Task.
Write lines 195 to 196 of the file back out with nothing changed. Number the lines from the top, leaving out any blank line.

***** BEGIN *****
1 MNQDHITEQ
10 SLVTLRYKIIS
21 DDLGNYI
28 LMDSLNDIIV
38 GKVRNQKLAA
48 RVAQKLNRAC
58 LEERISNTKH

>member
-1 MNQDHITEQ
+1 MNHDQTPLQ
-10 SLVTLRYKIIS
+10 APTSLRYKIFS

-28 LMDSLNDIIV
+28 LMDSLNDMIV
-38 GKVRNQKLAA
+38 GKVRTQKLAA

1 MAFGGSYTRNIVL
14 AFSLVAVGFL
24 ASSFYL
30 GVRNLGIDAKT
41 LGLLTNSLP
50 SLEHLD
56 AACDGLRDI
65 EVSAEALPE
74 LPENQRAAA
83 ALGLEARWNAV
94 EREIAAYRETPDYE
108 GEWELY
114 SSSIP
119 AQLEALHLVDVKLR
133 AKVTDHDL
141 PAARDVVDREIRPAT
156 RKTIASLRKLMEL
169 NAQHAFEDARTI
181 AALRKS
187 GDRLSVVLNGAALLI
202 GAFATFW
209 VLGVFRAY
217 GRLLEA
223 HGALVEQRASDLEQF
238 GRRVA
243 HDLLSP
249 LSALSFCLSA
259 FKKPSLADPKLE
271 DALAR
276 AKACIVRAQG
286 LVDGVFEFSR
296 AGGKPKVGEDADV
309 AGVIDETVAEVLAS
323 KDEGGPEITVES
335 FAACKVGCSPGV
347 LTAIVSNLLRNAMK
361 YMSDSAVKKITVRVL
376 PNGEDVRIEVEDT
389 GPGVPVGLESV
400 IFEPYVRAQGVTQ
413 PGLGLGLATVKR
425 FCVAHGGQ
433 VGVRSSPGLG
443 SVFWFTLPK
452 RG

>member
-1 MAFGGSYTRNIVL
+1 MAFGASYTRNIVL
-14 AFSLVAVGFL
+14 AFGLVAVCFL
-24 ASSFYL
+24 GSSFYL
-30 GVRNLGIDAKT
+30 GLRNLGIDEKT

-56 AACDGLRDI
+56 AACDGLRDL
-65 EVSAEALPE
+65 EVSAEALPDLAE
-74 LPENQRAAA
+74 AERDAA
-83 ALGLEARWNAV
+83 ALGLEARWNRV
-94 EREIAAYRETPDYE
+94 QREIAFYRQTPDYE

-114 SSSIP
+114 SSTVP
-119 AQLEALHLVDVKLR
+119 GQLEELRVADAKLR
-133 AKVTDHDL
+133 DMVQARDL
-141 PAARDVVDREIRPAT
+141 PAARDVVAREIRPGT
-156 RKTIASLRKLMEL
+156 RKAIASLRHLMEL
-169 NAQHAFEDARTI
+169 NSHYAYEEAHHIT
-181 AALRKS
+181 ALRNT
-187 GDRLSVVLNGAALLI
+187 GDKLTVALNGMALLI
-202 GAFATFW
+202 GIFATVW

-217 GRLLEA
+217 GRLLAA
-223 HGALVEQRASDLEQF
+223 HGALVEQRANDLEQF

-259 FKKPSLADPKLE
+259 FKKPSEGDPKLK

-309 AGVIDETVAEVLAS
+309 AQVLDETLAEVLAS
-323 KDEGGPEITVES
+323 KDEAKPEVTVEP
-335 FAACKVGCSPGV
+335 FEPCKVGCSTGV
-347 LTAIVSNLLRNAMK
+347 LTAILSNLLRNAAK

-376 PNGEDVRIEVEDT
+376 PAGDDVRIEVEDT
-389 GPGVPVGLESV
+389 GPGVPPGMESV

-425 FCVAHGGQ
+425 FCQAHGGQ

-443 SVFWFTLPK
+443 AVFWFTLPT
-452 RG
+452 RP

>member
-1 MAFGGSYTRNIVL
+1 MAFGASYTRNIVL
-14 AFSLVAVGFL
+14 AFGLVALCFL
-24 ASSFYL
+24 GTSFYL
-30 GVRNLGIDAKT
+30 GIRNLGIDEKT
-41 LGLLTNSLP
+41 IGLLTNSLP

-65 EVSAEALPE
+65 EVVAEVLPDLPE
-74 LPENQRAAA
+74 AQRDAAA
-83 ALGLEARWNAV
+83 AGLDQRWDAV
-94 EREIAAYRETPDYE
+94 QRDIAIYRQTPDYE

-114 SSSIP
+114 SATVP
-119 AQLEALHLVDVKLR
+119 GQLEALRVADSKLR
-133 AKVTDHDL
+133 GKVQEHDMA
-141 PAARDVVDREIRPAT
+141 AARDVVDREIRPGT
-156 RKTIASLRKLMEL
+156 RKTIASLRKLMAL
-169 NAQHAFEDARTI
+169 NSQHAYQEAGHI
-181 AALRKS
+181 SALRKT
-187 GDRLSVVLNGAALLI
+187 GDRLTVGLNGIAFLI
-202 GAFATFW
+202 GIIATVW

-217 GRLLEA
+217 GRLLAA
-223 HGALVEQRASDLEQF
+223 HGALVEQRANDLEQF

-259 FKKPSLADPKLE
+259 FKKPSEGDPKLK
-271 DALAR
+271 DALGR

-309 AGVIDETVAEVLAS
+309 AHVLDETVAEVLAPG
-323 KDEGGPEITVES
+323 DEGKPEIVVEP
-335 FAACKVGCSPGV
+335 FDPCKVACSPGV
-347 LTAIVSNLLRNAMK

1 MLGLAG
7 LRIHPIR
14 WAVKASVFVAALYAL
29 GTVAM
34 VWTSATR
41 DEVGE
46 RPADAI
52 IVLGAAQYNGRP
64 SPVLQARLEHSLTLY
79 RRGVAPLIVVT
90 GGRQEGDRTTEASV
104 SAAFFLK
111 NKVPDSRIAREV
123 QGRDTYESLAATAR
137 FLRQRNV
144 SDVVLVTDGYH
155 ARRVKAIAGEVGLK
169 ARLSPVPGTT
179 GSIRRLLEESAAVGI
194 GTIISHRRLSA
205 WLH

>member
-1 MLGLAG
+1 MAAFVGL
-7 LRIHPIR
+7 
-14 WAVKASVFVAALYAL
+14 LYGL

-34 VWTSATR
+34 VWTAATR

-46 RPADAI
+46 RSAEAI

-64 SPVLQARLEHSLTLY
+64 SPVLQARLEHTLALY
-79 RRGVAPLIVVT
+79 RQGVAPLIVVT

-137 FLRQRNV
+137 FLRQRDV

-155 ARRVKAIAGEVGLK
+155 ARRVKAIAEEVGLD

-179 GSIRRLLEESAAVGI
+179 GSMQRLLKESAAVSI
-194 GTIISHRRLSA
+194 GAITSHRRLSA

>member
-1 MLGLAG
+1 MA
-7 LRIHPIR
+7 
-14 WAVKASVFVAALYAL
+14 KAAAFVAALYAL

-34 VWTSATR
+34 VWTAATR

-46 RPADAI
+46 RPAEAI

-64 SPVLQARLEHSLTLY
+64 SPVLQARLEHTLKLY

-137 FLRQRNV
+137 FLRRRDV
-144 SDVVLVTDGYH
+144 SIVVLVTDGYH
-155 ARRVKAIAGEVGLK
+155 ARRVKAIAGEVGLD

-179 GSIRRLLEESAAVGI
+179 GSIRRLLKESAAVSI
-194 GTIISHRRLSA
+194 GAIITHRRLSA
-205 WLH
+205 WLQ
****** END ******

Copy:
205 WLH

>member